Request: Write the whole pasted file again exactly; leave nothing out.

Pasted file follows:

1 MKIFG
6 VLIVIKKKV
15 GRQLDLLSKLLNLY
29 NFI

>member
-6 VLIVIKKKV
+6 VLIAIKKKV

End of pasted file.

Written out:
1 MKIFG
6 VLIVIKKKV
15 GRQLDLLSKLLNLY
29 NFI

>member
-6 VLIVIKKKV
+6 VLIAIKKKV